to just those type of instruments, that to hear the music is more important than to hear baroque violins all playing in straight tone, etc. “[Bach’s]
is the most important thing to listen to, not the specific color of a specific instrument etc….Authenticity is not, for me, doing it with the proper instruments…there are so many performances out there that are so bloody
because all they think about is style…and for me they miss the whole point of the piece.” I couldn’t have put it better myself, but this is possibly one reason why Nelson is not as frequently recorded as his talent deserves. The historically informed mindset has become a rigid set of rules, almost a belief system in itself.
By this time you will have already imagined what this performance sounds like: heartfelt, with some period-performance touches (a viola da gamba, occasionally vibratoless singing), but largely an emotional religious experience because that is how Nelson views this music. I found it quite moving in its own way, much like Helmuth Rilling’s magnificent recording of the work, which is my benchmark performance. A good indication of the general feel of this version is the way the chorus enters in No. 27b, “Sind Blitze, sind Donner”: not merely brisk, but with an edginess in the singing that raises the dramatic level considerably; then immediately following, when the Evangelist sings “Und siehe, einer aus denen,” the thrust of the music is still moving forward, linking it to the previous choral passage. In Nelson’s hands, then, the entire piece—from start to finish, all three hours of it—has not only a direction but a flow. There are a certain number of
and moments of rubato; when they occur you notice them because the forward momentum is slightly halted. Thus the pauses one hears, short or extended, almost seem like exclamation points because they are relatively rare and handled with dramatic sureness. Nelson also handles such moments as the short, stabbing lower string figures in No. 34 (the tenor recitative) in such a way that they make the music sound halting and brittle, like the steps of the condemned to the gallows. Then, when da gamba player Christophe Colin enters behind the tenor for his aria, the chopping rhythm of the previous section, though doubled in tempo, is maintained. And further on, when mezzo Rice sings her famous “Erbarme dich,” the same plodding, slightly choppy rhythm is maintained, this time on all four beats of nearly every bar. Little touches like these manifest themselves throughout the performance, adding detail to an already well-detailed score. The Basilica of Saint-Denis, in which this performance took place, is a reverberant concert space, conducive to large forces in creating a nice ambience but somewhat softening the clarity of the strings. Thus you gain some things and lose others. Happily, the woodwinds and brass are wonderfully clear, and the bright, pointed voices of the Oxford Schola Cantorum and the Maîtrise de Paris cut through the ambience.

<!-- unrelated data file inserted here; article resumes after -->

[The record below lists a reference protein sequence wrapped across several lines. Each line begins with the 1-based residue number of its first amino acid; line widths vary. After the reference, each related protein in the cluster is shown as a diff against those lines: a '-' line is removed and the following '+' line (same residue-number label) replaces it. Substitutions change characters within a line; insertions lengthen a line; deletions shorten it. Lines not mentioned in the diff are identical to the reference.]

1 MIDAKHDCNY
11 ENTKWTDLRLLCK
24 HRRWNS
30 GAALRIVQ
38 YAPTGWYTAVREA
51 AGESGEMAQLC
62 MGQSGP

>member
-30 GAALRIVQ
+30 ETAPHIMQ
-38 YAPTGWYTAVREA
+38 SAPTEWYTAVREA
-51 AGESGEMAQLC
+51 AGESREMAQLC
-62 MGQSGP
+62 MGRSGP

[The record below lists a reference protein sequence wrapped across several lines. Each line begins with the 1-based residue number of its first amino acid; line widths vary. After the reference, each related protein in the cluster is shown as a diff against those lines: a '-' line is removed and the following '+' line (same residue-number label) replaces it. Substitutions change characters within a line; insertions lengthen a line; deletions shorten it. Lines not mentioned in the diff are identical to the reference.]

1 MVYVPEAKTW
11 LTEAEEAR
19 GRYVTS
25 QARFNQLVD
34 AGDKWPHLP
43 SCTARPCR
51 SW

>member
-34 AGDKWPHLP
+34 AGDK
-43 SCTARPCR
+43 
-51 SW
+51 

Like the other entries in this DVD series—all conducted by Nelson—a fairly large number of HDTV cameras catch everything from several different angles. (A review for one of the other performances in this series says that the director used seven cameras.) Although everything is clear to view, the lights seem to be kept a bit on the low side, giving the whole scene a rather subdued, orange-y glow. If you don’t own a video production of the
St. Matthew Passion
and want one, this is an excellent choice. If you simply want an excellent audio recording, however, I recommend the Rilling.
Lynn René Bayley